I got out and tested the new jig out this morning. As expected, storms chased me off the lake early this afternoon, but the bite was good this morning. Today wasn't by any means, exhaustive testing, but it was enough to give me a first impression.
First, a little about how I fish. I'm usually shooting a jig (or two). Even if it's not dock fishing or some other shooting situation, I still shoot. After 50 years of heavy machine shop work, my shoulders are cratered. I've learned that by shooting, rather than casting, I can fish all day and not wake up with my shoulders hurting the next morning.
When I shoot, I grasp the jig head, with the hook straight out to the side. That accomplishes two purposes. (1) It keeps the hook away from my fingers, so I never get hooked as I shoot the jig, and (2) if I'm using a palomar knot, as I pull back the jig, it automatically moves the knot to the top of the hook eye, right where it belongs. I don't have to do that separately, or even think about it.
I did use this jig with a palomar knot this morning. I was swimming a jig 16 feet deep, so I used a split shot above the jig. That does do a nice job of letting a 1/16 oz jig swim really slowly at that depth, and I caught fish on it. I noticed as I was shooting the jig that the knot seemed to be close to the top of the eye even before I pulled the jig back, moreso than with other jigs, so my first impression is that this jig does do a good job of accomplishing its stated goal of keeping the knot where it belongs. I may switch to this type jig in all situations where I tie a palomar knot directly to the jig.
But I ended up re-tying to my favorite two jig rig, to give the jig some time there too, and it worked great. As much as I like that rig, I don't think that's going to change because of this jig, but it's nice to know that if I decide to just use this jig everywhere, it works fine on my two jig rig, too. My two jig rig consists of a double eye 1/24 oz jig on top, and (usually) a 1/16 oz jig on the bottom. I posted about how I make that double eye jig in the jig making section, if anyone is curious about it. I've switched to better swivels since that post, but other than that, the jig hasn't changed. I just tie palomar knots to both eyes of the jig. The rig, itself, keeps the knots where they need to be, and the jig level, so there's no messing with that, and this jig fouls less than any top jig I've ever used in a two jig rig.
If you are tying to both eyes of a double eye jig, there's no reason not to use different lines on the top and bottom, and I do. I use Seaguar Blue Label 12 lb test fluorocarbon leader between the jigs. For a between jig leader, Blue Label 12 lb really checks all the boxes. It's so stiff it keeps the jigs apart better and fouls less than regular line. It's even more abrasion resistant than braid. It's a big enough diameter that it will never escape through the eye gap of a jig hook like braid does, and it's stong enough that even a non-slip loop knot will usually hold up all day. And if you're fishing clear water and concerned about line visibility, even 12 lb test fluorocarbon disappears in the water.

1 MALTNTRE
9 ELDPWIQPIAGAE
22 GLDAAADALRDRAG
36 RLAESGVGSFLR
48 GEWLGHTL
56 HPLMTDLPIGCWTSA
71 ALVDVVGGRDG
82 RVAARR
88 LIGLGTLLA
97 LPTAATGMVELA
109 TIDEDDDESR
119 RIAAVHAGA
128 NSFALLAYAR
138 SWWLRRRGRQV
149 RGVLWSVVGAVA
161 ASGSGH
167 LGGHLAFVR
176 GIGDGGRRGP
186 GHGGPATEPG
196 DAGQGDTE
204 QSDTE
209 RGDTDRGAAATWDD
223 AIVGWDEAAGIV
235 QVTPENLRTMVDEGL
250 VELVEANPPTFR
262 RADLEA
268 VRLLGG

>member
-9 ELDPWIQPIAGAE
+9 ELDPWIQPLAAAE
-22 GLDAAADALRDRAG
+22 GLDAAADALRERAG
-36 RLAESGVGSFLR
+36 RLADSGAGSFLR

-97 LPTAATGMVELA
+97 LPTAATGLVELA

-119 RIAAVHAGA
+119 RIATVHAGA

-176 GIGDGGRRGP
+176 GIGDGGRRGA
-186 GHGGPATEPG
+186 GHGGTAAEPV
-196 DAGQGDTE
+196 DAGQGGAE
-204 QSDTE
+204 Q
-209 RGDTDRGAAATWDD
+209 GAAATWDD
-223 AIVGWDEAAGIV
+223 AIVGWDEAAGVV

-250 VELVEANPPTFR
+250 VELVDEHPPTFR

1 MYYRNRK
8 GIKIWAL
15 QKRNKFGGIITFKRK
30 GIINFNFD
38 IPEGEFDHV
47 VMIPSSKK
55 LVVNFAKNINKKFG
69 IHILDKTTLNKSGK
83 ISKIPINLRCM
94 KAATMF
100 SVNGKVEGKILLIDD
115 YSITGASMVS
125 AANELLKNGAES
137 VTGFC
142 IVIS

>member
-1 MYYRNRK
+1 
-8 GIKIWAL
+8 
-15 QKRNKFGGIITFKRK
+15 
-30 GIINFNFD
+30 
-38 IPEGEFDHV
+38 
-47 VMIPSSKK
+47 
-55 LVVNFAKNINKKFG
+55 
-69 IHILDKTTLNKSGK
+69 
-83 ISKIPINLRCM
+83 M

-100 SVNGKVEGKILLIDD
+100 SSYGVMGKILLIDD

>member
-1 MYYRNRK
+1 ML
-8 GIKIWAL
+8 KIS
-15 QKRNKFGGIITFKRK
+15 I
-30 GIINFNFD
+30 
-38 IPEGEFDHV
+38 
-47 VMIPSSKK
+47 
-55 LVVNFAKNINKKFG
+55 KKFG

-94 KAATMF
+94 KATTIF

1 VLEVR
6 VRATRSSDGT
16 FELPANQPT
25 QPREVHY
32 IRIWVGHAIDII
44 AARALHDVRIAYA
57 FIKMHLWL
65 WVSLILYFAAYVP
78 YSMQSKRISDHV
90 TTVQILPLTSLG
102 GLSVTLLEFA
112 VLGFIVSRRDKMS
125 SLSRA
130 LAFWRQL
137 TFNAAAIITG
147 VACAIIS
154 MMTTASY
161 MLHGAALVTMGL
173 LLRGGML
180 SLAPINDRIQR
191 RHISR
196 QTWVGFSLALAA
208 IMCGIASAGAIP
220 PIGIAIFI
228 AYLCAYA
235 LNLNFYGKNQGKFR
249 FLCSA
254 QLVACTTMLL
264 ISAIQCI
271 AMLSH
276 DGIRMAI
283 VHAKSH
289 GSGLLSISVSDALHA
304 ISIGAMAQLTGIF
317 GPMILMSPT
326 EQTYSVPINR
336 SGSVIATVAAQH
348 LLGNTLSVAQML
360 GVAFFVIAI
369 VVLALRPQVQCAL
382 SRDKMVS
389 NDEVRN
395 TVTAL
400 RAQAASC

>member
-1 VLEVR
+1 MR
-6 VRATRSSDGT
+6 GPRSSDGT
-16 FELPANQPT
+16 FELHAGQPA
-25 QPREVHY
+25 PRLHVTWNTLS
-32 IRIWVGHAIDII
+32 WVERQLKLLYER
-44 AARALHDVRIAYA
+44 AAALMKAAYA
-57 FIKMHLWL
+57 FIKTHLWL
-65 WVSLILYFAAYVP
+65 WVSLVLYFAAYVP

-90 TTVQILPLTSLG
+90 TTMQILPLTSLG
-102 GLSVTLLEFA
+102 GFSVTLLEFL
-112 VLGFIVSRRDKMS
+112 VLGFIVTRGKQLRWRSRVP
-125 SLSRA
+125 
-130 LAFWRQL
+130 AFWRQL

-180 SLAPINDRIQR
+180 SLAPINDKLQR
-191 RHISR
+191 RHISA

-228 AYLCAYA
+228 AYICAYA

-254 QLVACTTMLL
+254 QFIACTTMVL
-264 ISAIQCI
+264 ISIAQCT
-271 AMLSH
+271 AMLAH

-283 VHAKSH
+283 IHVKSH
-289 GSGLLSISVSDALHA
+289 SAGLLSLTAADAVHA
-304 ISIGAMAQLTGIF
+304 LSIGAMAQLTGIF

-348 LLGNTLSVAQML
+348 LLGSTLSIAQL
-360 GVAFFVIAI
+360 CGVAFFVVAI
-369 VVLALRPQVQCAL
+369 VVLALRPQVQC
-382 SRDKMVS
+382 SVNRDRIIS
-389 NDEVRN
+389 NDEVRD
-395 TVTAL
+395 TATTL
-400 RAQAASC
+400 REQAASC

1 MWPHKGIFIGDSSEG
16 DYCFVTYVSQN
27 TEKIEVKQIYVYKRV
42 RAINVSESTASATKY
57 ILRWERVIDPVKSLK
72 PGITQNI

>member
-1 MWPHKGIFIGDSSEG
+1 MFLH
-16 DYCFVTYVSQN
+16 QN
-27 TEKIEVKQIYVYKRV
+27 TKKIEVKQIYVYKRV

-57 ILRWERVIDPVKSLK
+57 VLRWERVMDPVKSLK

I wasn't in a situation where I was hanging these jigs up, so seeing what happens when I do will have to wait for another day, but so far, I really like these Mustad 32900 hooks.
Here's the two jig rig I favor. Usually, that bottom jig is a pill head jig too.
This jig really got a workout today. That frayed plastic tells the tale. And as I suspected, bending the hook didn't keep it from holding up fine in my bismuth/tin jig.
Modifying a mold to accommodate these hooks is easy. Just find a drill bit the same diameter as the hook eye indention in the mold. Use a center punch to get the bit centered in the eye indention, then drill the indention a little deeper. The mold will accept either style of hook after that with no difference in performance.
On a related matter, I've ordered a Do-It Midwestern Finesse Jig mold
. Has anyone used one of those? It's intended for Ned rigging for bass, and I'll do some of that with it, but I want to try it for crappie jigs, too. It claims to accept size 2 hooks, so it's not too big for crappie. It has a wire keeper that I'd like to try out with my plastics. Ned rigging is one of the few bass fishing rigs where the users actually tie a loop knot, so these hooks might be a good alternative in that mold, too. Most bass fishermen use size 1 or 1/0 hooks for this jig, so availability of this style hook in those sizes would be nice, too.